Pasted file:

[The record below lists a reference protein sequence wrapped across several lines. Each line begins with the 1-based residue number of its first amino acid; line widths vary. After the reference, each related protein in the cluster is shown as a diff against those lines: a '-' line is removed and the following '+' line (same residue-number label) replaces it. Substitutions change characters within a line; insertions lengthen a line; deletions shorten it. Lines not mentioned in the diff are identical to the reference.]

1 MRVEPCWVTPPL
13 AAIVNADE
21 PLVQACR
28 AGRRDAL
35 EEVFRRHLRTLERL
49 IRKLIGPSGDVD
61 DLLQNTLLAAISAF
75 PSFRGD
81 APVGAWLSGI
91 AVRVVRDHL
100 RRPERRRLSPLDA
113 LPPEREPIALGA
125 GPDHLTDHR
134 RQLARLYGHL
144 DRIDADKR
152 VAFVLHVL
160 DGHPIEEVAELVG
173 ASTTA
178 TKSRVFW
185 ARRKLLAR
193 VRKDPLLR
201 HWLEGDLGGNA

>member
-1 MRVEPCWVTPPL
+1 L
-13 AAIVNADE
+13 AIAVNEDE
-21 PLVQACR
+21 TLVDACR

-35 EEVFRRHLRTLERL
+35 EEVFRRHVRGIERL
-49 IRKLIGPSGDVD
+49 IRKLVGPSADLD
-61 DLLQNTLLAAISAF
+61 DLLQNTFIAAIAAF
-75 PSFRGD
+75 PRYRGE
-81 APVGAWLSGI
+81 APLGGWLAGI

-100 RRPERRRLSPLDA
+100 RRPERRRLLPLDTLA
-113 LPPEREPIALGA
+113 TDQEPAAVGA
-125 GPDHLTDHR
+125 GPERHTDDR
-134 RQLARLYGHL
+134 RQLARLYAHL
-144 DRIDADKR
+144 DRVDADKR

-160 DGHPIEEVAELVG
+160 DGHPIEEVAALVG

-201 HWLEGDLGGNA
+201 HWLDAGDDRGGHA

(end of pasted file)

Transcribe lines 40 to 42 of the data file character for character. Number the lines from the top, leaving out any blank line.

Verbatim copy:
+81 APLGGWLAGI

-100 RRPERRRLSPLDA
+100 RRPERRRLLPLDTLA